3 World Trade Center, much like the buildings around it, has also been designed by a starchitect—Richard Rogers of Rogers, Stirk Harbour + Partners. The design of the building is unique in that all corners of this structure are column free. It is supported by an exterior bracing system, and the building was designed so that future tenants would have unimpeded views of the city. Developers have described this as a "structural load-sharing perimeter moment frame system."

    The building's 80 floors include five trading floors; the floor plans range in size from 31,000 rentable square feet to 44,300 rentable square feet, but the available space is the largest on the trading floors with about 65,000 rentable square feet. 3WTC also features five floors of retail spread out over two floors below ground, one on the ground floor, and two floors above that.

    Construction will also lead to a re-established Greenwich Street, and will transform the space around Cortlandt and Dey Streets into pedestrian areas. The building will be serviced by a total of 44 elevators. So far, media company GroupM has signed on for over 500,000 square feet at building, and news emerged in January that the company had signed on for an additional 170,000 square feet.

    The view of the under-construction 3 WTC as it's seen from one of the penthouses at the also under-construction 30 Park Place, which features a Four Seasons Hotel on the lower floors and is being designed by Robert A.M. Stern. By Max Touhey

    Apart from 3WTC, Silverstein Properties owns three other buildings at the site: 7 World Trade Center, which was the first of the new towers to be completed at the site in 2006, and was designed by David Childs; 4 World Trade Center, which was completed in 2013 and designed by Pritzker Prize-winning architect Fumihiko Maki. Dara McQuillan, the Chief Marketing & Communications Officer at Silverstein, describes 4WTC a "the Predator building" (yes, after the Arnold Schwarzenegger film), thanks to its extremely reflective surface and its ability to blend in completely with the surrounding to sometimes make it seem invisible. The developer is also behind 2 World Trade Center, the future of which is still uncertain after Rupert Murdoch pulled out of a deal to move News Corp. to the skyscraper.

    © 2016 Vox Media, Inc. All Rights Reserved.

  14. #1349


    New York YIMBY
    May 24, 2016

    3 World Trade Center Reaches Supertall Territory


    The World Trade Center Transportation Hub, 3 World Trade Center, and 4 World Trade Center. Credit: Joe Woolhead

    The new World Trade Center is coming together. In March, the Santiago Calatrava-designed World Trade Center Transportation Hub opened. Liberty Park is due to open this summer. Now, we have news about one of the complex’s skyscrapers. 3 World Trade Center, located at 175 Greenwich Street, has reached supertall height.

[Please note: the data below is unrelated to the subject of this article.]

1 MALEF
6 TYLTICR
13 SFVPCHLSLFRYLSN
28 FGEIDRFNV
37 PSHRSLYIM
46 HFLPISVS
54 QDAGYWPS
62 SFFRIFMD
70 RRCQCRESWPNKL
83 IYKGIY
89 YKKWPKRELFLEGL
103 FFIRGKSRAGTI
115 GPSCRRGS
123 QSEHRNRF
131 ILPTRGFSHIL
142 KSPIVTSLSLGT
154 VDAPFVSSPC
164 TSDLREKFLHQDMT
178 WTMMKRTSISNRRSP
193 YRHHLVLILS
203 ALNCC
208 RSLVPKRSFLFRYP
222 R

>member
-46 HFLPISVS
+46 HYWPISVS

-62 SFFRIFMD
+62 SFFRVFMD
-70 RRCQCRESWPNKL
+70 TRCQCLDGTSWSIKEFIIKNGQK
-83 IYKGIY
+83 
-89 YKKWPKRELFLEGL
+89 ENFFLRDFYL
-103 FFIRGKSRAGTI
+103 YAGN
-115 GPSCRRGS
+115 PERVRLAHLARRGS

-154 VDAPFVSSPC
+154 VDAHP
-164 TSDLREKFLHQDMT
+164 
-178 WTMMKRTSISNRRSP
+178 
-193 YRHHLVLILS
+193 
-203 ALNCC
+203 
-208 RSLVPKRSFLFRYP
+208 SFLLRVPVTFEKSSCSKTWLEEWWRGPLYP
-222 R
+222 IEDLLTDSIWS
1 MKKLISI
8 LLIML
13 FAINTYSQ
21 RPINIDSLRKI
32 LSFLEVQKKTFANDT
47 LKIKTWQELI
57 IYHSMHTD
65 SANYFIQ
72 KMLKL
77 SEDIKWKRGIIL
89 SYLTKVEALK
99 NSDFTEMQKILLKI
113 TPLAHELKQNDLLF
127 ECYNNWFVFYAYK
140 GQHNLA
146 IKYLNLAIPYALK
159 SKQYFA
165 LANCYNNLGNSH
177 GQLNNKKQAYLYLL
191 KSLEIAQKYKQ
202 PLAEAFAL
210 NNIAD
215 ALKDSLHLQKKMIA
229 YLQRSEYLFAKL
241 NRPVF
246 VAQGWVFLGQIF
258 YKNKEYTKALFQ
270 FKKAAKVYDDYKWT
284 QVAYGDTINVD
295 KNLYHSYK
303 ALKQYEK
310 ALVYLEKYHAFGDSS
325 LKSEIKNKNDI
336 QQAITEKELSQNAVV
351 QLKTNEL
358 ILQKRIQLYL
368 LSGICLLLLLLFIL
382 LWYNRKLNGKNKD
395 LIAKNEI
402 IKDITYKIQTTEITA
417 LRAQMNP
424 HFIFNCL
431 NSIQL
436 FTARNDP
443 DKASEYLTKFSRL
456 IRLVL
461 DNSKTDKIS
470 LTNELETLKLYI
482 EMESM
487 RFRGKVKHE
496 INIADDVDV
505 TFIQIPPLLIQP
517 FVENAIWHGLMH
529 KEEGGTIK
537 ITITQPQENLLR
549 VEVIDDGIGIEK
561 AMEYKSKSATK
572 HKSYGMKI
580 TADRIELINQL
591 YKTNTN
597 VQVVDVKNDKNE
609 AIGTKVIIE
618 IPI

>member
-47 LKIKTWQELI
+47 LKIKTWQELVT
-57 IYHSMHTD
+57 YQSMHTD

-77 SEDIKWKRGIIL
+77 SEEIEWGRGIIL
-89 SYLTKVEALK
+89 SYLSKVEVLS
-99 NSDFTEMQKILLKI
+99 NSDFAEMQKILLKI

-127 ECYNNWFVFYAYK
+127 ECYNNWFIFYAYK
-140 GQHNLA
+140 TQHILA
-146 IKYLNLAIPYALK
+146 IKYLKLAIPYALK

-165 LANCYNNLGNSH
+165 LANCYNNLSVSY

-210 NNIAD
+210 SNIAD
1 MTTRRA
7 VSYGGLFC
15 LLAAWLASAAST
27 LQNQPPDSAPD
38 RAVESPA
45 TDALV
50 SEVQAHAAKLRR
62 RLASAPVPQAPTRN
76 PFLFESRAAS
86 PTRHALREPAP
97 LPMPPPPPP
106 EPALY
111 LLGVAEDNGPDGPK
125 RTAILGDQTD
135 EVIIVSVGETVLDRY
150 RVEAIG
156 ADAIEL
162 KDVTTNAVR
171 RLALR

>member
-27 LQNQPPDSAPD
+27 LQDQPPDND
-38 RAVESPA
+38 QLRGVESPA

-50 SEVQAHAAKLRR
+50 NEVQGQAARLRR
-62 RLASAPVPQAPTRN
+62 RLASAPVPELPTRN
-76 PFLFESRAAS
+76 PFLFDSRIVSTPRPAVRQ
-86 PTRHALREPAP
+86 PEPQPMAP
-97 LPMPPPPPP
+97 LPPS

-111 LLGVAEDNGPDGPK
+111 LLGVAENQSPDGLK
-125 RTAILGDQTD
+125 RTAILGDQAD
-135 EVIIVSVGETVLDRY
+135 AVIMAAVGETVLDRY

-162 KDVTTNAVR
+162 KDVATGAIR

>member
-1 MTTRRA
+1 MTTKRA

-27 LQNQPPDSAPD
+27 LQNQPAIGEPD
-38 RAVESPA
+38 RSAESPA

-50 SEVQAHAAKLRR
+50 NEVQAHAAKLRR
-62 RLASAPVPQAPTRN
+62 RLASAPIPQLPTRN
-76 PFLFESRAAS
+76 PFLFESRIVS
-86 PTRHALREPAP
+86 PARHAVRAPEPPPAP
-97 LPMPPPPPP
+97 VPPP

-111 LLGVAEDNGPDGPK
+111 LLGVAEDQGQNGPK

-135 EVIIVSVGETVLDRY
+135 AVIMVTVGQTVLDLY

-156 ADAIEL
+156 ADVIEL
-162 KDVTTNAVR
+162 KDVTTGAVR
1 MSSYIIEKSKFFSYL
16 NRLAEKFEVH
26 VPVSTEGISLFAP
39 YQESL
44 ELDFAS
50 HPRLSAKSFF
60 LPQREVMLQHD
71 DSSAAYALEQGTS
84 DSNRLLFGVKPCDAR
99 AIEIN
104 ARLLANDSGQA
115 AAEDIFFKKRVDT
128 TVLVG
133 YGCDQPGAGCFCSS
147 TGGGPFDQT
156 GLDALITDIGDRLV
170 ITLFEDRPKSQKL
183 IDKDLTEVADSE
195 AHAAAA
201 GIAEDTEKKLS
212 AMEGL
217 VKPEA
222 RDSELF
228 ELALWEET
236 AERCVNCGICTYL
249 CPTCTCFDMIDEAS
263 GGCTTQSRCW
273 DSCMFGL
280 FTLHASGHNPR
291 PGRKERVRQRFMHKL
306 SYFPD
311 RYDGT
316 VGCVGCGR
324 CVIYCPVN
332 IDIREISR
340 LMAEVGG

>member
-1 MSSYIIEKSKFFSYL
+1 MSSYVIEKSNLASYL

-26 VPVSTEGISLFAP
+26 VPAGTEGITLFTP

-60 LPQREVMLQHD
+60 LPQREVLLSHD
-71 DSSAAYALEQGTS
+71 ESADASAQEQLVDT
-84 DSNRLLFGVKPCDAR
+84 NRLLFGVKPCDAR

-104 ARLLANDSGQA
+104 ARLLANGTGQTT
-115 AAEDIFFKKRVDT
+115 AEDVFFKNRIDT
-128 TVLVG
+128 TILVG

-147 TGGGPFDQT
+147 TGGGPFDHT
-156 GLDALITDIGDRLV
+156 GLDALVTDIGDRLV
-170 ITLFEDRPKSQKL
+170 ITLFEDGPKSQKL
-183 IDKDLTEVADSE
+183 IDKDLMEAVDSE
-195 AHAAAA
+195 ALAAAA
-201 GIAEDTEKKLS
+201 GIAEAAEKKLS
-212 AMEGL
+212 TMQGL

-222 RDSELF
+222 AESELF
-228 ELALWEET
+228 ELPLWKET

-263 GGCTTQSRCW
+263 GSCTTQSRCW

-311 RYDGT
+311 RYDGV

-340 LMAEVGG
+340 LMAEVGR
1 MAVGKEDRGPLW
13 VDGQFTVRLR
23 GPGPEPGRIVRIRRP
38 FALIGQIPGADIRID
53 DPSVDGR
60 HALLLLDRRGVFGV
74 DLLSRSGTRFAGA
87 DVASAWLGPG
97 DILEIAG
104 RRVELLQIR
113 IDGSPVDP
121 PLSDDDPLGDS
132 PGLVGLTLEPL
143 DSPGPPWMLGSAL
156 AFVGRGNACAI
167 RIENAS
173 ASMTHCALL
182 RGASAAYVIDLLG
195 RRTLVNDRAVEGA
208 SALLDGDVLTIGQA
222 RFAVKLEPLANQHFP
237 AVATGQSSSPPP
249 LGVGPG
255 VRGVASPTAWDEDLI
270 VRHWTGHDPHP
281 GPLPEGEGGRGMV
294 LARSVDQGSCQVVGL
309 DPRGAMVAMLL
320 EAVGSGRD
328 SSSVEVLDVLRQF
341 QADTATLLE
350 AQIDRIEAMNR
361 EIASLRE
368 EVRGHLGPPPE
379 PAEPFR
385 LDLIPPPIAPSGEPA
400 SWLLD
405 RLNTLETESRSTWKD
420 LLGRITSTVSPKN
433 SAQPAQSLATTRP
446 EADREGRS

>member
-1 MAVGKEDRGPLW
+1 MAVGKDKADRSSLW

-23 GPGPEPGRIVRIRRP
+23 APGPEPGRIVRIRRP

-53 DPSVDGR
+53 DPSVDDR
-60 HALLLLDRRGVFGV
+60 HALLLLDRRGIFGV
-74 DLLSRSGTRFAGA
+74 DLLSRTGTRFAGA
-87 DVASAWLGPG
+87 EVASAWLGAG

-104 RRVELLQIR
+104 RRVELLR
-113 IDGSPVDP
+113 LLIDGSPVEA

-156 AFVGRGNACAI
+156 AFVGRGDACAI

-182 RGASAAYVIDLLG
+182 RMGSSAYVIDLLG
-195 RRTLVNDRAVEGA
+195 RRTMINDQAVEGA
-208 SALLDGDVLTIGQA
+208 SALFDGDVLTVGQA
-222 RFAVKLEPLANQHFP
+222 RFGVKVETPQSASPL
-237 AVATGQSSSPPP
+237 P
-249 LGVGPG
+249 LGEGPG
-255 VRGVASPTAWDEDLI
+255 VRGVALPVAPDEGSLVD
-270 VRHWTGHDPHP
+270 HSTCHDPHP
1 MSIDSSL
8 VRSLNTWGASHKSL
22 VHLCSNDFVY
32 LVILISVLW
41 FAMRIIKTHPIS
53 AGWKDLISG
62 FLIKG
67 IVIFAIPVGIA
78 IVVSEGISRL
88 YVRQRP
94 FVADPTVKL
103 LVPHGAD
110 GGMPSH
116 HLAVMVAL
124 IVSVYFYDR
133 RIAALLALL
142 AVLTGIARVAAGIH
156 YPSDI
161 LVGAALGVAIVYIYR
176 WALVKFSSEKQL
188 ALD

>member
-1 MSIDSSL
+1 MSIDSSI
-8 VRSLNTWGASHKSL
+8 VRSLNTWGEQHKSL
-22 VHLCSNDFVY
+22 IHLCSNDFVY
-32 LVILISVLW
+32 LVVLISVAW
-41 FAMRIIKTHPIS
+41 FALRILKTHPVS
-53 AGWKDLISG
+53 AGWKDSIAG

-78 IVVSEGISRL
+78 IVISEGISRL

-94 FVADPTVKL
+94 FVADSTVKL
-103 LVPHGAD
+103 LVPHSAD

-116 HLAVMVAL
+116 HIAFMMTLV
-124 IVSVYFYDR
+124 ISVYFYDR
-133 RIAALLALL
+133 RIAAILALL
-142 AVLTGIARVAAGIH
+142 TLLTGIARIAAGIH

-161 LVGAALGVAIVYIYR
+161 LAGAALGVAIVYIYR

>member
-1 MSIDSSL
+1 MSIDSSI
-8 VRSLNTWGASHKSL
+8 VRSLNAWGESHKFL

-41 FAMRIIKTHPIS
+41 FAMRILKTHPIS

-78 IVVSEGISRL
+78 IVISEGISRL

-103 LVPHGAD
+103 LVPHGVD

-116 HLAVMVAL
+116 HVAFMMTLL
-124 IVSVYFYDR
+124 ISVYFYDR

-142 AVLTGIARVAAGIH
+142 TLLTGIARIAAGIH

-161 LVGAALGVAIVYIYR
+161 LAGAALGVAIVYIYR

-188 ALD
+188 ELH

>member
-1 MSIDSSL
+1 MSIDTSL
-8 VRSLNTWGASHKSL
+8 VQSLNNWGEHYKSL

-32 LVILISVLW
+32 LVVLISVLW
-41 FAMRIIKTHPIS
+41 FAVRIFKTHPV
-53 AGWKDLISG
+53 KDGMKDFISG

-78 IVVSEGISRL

One World Trade Center, 7 World Trade Center, 3 World Trade Center, and 4 World Trade Center. Credit: Joe Woolhead

    A supertall is anything above 300 meters, or 984 feet, in height, according to the Council on Tall Buildings and Urban Habitat (CTBUH), which issues such determinations. Well, 3WTC has passed the 1,000-foot mark, on its way to a final height of 1,079 feet and 80 stories. As of Friday, the concrete had reached 1,001 feet, six inches and the steel was up to 732 feet.

    3 World Trade Center and 4 World Trade Center. Credit: Joe Woolhead

    Designed by architect Richard Rogers of the London-based firm Rogers Stirk Harbour + Partners, the office building will encompass 2.8 million square feet of rentable space. There will be 150,000 square feet of retail across five stories.

    The World Trade Center as seen from West Street and Liberty Street. Credit: Joe Woolhead

    As for the office space, some of the signed tenants are GroupM, which will occupy 700,000 square feet, and its child companies MEC and Mindshare. Catalyst and Xaxis will also lease space.

    3 World Trade Center and 4 World Trade Center. Credit: Joe Woolhead

    The building was to have risen to 1,168 feet, but two masts at the top were eliminated.

    Larry Silverstein’s Silverstein Properties and the Port Authority of New York & New Jersey are behind the project. It is expected to open in 2018.

    Day view from 3 World Trade Center. Credit: Joe Woolhead

    Night view from 3 World Trade Center. Credit: Joe Woolhead

    4 World Trade Center and One World Trade Center have been open for sometime. The rebuilt 7 World Trade Center opened in 2006. The design for 2 World Trade Center had shifted from Norman Foster to Bjarke Ingels (Bjarke Ingels Group – BIG), with 21st Century Fox due to move in. That deal has fallen through, but the BIG design might still be what is built.

    Rendering of the completed office towers of the World Trade Center. Credit: DBOX


  15. #1350


    New York Times
    May 25, 2016

    Skyscraper at Trade Center Rises From the Inside Out


    Slide Show: Core Strength

    If you think Santiago Calatrava’s transportation hub and shopping mall looks like a bird (or a stegosaurus), you might find 3 World Trade Center next door reminding you of an upside-down Popsicle, with the stick at the top.